Writing What I Sea: Foul Weather Bluff

We live on a heavily wooded peninsula. It is nearly surrounded by the sea except for a small land mass on the South/Central end. We are connected to “modern times” by ferries and bridges. It’s a different, but special, life style that we have chosen for retirement. We enjoy the geography and wildlife here. We look for a new trail to hike each week. Sometimes the trails are recommended by friends or guide books, other times we find them by poking around on our own.

Our last hike was suggested by my husband, who was researching something unrelated to hiking; the history of a really bad winter storm that destroyed some amateur radio antennas and sunk the Hood Canal floating bridge in 1979. Near the site of the station and the remaining antenna tower relics is a coastal sanctuary located in Foul Weather Bluff Preserve.

The hike started through a forest of large standing trees plus snags and logs, evidence of foul weather events, covering its floor. Something else was there too…survivor trees. There must be a forestry term for trees that have continued to thrive on the debris of their predecessors (anyone know?) There were several sprouting up from fallen trees and one literally suspended in a horizontal position.

The trail lead us to the bluff itself, where madrona trees appear perched to dive into the water. An entry trail onto the beach had a view of Skunk Bay, the Olympic Mountains to the West and the Cascade Mountains in the distant North East.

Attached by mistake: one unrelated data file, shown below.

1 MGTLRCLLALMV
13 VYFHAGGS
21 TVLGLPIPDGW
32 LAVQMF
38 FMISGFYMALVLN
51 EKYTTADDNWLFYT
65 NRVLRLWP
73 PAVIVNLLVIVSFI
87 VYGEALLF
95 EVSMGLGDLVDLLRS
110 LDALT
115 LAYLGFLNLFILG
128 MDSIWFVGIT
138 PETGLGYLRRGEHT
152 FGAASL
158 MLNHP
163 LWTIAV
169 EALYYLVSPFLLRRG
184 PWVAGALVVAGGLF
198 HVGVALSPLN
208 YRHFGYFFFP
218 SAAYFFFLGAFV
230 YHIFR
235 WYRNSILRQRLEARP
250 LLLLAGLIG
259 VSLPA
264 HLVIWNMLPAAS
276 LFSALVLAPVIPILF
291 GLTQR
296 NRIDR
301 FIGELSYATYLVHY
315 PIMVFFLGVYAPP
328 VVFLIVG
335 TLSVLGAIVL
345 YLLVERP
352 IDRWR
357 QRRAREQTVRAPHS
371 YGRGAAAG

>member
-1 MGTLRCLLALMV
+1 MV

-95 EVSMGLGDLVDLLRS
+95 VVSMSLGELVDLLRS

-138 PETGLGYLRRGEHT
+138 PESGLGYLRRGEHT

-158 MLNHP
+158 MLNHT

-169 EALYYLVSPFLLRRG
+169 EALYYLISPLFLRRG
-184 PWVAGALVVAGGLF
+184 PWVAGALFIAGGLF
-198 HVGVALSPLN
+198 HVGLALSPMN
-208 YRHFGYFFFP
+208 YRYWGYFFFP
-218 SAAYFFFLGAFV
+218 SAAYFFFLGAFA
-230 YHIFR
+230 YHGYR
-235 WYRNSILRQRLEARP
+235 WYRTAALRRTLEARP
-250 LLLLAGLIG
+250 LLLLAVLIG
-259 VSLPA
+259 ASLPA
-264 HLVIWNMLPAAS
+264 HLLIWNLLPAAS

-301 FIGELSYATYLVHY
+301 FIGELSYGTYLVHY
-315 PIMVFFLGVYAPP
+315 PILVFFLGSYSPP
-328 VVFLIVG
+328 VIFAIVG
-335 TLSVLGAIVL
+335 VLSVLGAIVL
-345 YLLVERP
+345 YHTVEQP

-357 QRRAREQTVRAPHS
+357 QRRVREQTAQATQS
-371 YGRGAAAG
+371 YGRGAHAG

Being a preserve, the trail and beach were filled with birds and sea creatures. The tide was way out, as required to actually walk on the beach, and there were many interesting things to see; oysters, clams, mussels (or their intact shells) and sea anemones. Anemones on the beach look very different from when they are under water. Instead of waving their feelers, they squirt if you walk too close. There were large piles of dead sand dollars stranded on the beach when the tide went out. In addition, there was a multitude of open iridescent purple shells – recent snacks for the shore birds.

We enjoy living close to the sea and a variety of hiking trails. This one was a favorite. I think I’ll let my husband recommend some other trails for us to explore! Where is your favorite place to walk or hike?

16 thoughts on “Writing What I Sea: Foul Weather Bluff

  1. You live in a beautiful part of the world. I can see why you like hiking around there. I usually go to a city park when I want to go for a walk. The ocean is a far piece away from here.

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  2. You sure moved to a beautiful area! I remember seeing trees growing out of other trees on our hikes on Vancouver Island. I think there was a name for them (Donna may know) but it escapes me.

    My favorite hike where I live is the Seven Bridges urban hike that starts in Balboa Park and winds its way – over seven bridges – through the older, historic neighborhoods.

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    • Janis, that made me think of “Seven Bridges” road in Alabama, but I see from the web site it is a very different thing! My palms are sweating just thinking of walking across those bridges. However, it looks very interesting and the bridge photos are stunning! I still haven’t figured out what those trees are called….yes, I saw them on Vancouver Island too (which is not far away). It might be a PNW thing??

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